|19: path finding||64.0||92.0||100.0||89.7||87.4||85.6||82.8||90.7||89.9||90.2||88.0||90.6|
|20: agent’s motivation||0.0||9.0||3.6||0.1||0.0||0.0||0.0||0.0||0.1||0.0||0.0||0.2|
|Mean error (%)||6.7||51.3||40.2||25.1||20.3||16.3||13.9||25.8||15.6||13.3||12.4||15.2|
|Failed tasks (err. )||4||20||18||15||13||12||11||17||11||11||11||10|
|On 10k training data|
|Mean error (%)||3.2||36.4||39.2||15.4||9.4||7.2||6.6||24.5||10.9||7.9||7.5||11.0|
|Failed tasks (err. )||2||16||17||9||6||4||4||16||7||6||6||6|
|# of||# of||memory||Valid.||Test||# of||# of||memory||Valid.||Test|
The goal in language modeling is to predict the next word in a text sequence given the previous words . We now explain how our model can easily be applied to this task.
We now operate on word level, as opposed to the sentence level. Thus the previous words in the sequence (including the current) are embedded into memory separately. Each memory cell holds only a single word, so there is no need for the BoW or linear mapping representations used in the QA tasks. We employ the temporal embedding approach of Section 4.1.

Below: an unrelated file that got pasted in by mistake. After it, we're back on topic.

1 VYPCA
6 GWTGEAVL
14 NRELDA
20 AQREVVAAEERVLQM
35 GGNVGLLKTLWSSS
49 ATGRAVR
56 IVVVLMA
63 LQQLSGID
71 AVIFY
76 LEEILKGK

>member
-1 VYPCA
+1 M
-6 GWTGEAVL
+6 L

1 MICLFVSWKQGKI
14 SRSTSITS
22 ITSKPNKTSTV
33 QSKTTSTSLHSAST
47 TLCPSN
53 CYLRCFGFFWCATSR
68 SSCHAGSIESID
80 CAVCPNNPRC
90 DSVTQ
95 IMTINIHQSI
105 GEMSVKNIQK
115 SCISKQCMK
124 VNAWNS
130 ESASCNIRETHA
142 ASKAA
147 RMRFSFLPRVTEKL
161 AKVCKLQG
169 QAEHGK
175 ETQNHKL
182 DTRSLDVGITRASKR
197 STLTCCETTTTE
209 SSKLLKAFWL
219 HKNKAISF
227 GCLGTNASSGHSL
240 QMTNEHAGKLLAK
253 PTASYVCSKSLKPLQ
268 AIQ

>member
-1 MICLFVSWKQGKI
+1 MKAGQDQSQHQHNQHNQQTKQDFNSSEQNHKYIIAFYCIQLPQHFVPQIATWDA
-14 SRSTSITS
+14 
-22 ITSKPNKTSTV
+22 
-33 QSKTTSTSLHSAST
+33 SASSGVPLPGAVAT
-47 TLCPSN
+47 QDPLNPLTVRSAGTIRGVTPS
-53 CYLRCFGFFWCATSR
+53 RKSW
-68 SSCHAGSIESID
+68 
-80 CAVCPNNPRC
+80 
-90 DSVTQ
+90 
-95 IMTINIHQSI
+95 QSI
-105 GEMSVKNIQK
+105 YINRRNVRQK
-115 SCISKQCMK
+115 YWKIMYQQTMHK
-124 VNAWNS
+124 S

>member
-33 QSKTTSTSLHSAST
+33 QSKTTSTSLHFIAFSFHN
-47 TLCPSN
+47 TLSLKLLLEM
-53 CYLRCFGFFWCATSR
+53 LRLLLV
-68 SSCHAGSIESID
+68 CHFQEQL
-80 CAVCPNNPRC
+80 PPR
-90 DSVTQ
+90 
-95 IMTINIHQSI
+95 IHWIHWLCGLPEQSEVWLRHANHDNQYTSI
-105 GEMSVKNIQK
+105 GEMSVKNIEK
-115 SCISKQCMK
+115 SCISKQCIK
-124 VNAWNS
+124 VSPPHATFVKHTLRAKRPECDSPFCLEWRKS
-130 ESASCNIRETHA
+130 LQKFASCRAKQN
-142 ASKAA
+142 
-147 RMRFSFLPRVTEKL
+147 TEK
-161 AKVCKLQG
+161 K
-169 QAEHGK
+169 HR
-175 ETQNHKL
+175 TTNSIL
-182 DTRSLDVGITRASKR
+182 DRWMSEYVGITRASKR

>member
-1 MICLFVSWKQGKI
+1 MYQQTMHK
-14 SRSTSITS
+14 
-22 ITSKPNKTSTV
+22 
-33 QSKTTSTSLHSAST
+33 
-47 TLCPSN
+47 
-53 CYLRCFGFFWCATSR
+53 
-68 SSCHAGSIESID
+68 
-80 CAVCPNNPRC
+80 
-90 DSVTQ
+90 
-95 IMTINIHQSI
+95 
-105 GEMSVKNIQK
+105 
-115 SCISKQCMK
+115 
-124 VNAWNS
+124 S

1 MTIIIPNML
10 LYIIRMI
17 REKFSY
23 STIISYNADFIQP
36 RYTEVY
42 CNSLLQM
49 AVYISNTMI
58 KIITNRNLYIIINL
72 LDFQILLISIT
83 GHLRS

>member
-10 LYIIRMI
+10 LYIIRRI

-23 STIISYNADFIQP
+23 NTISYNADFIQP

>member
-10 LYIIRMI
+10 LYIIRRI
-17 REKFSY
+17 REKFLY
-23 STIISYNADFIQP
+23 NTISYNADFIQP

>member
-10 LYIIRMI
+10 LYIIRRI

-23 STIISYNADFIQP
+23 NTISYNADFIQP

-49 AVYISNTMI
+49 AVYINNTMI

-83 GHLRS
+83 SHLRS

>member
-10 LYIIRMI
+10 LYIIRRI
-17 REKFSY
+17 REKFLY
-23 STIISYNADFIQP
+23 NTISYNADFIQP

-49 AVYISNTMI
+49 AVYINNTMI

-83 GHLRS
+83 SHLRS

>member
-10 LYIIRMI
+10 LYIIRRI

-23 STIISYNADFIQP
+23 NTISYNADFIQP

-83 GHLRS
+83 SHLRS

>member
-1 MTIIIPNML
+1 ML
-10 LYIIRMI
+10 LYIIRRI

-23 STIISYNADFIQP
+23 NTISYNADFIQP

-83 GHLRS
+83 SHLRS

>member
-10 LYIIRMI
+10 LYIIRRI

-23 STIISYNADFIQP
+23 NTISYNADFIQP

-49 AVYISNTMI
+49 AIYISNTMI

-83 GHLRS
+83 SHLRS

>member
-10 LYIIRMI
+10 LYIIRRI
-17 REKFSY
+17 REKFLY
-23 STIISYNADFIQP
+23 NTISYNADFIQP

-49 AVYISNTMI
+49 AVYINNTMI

Since there is no longer any question, in Fig. 1 is fixed to a constant vector 0.1 (without embedding). The output softmax predicts which word in the vocabulary (of size
) is next in the sequence. A cross-entropy loss is used to train model by backpropagating the error through multiple memory layers, in the same manner as the QA tasks. To aid training, we apply ReLU operations to half of the units in each layer. We use layer-wise (RNN-like) weight sharing, i.e. the query weights of each layer are the same; the output weights of each layer are the same. As noted in Section2.2, this makes our architecture closely related to an RNN which is traditionally used for language modeling tasks; however here the “sequence” over which the network is recurrent is not in the text, but in the memory hops. Furthermore, the weight tying restricts the number of parameters in the model, helping generalization for the deeper models which we find to be effective for this task. We use two different datasets: